Some 2007 through 2010 Tundra owners are being asked to replace the main components of their truck's Air Injection System, with costs in excess of $4,000.
Because of a design flaw, water can enter the truck's air injection system and destroy 2 small air induction pumps ($1100 each) as well as 2 emissions valves ($500 each). With labor, the total cost exceed $4,000.
Toyota is aware of this problem and has issued multiple TSB's. However, because this system is failing after the 3 year / 36k mile warranty ends, Toyota is not fixing this repair under warranty.
The air injection system is an emissions component designed to reduce cold-start emissions. It is not necessary for the core function of the truck, and is only needed for 1 or 2 minutes at vehicle start. Yet the failure of this system puts the Tundra into "limp mode," resulting in substantially less power until the check engine code is cleared.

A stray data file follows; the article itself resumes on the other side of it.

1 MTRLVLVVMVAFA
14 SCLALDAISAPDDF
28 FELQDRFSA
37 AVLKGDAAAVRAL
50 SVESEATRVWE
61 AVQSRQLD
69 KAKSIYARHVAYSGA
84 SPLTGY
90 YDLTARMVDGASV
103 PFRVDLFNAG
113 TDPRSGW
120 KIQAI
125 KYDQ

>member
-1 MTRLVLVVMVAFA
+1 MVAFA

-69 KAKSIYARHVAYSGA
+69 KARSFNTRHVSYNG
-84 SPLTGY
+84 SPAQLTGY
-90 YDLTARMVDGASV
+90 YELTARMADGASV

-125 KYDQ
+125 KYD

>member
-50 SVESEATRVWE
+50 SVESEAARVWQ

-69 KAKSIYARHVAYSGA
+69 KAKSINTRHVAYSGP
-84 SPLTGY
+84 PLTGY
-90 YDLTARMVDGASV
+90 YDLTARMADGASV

While it's not clear HOW water is entering the air injection system, the number of owners with this problem suggests this is a design flaw. Toyota has issued a TSB for all 2007 Tundras, as well as many 2008 and 2010 models, which would seem to support this conclusion.
Many Tundra owners who are faced with this repair fail to understand why this system was designed so poorly as to ingest water, as well as the incredible cost of the two electric air pumps ($900-$1200 each, depending on dealer mark-up). What's more, Tundra owners wonder why failure of this non-essential system puts the truck into "limp mode."
Read the full details on TundraHeadquarters.com